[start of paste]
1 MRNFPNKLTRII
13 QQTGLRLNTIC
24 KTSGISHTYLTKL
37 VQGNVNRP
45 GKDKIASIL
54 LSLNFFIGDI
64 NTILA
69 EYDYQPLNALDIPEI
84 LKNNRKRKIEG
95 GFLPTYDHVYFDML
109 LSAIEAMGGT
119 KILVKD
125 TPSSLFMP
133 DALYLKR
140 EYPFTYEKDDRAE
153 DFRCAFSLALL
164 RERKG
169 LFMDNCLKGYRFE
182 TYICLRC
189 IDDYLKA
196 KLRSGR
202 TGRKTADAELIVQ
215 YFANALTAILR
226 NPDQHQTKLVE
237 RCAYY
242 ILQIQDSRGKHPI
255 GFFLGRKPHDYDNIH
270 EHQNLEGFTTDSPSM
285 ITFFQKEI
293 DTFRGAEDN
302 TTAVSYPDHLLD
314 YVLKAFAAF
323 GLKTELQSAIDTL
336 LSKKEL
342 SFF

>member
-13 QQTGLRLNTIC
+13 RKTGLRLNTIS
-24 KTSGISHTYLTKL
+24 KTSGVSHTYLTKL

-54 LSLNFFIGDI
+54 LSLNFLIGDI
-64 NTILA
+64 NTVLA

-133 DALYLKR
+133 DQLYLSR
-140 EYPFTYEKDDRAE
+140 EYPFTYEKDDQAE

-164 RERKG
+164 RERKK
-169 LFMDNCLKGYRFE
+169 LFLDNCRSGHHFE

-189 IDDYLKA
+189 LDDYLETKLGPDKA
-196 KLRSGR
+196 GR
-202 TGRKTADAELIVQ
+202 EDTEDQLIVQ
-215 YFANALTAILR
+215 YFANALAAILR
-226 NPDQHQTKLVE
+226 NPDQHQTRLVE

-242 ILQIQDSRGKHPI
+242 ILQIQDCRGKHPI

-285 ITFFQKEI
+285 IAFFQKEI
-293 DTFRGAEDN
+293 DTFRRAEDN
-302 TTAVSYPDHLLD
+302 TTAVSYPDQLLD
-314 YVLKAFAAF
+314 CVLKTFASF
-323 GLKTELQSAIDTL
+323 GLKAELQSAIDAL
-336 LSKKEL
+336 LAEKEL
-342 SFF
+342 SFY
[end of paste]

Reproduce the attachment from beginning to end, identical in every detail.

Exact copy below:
1 MRNFPNKLTRII
13 QQTGLRLNTIC
24 KTSGISHTYLTKL
37 VQGNVNRP
45 GKDKIASIL
54 LSLNFFIGDI
64 NTILA
69 EYDYQPLNALDIPEI
84 LKNNRKRKIEG
95 GFLPTYDHVYFDML
109 LSAIEAMGGT
119 KILVKD
125 TPSSLFMP
133 DALYLKR
140 EYPFTYEKDDRAE
153 DFRCAFSLALL
164 RERKG
169 LFMDNCLKGYRFE
182 TYICLRC
189 IDDYLKA
196 KLRSGR
202 TGRKTADAELIVQ
215 YFANALTAILR
226 NPDQHQTKLVE
237 RCAYY
242 ILQIQDSRGKHPI
255 GFFLGRKPHDYDNIH
270 EHQNLEGFTTDSPSM
285 ITFFQKEI
293 DTFRGAEDN
302 TTAVSYPDHLLD
314 YVLKAFAAF
323 GLKTELQSAIDTL
336 LSKKEL
342 SFF

>member
-13 QQTGLRLNTIC
+13 RKTGLRLNTIS
-24 KTSGISHTYLTKL
+24 KTSGVSHTYLTKL

-54 LSLNFFIGDI
+54 LSLNFLIGDI
-64 NTILA
+64 NTVLA

-133 DALYLKR
+133 DQLYLSR
-140 EYPFTYEKDDRAE
+140 EYPFTYEKDDQAE

-164 RERKG
+164 RERKK
-169 LFMDNCLKGYRFE
+169 LFLDNCRSGHHFE

-189 IDDYLKA
+189 LDDYLETKLGPDKA
-196 KLRSGR
+196 GR
-202 TGRKTADAELIVQ
+202 EDTEDQLIVQ
-215 YFANALTAILR
+215 YFANALAAILR
-226 NPDQHQTKLVE
+226 NPDQHQTRLVE

-242 ILQIQDSRGKHPI
+242 ILQIQDCRGKHPI

-285 ITFFQKEI
+285 IAFFQKEI
-293 DTFRGAEDN
+293 DTFRRAEDN
-302 TTAVSYPDHLLD
+302 TTAVSYPDQLLD
-314 YVLKAFAAF
+314 CVLKTFASF
-323 GLKTELQSAIDTL
+323 GLKAELQSAIDAL
-336 LSKKEL
+336 LAEKEL
-342 SFF
+342 SFY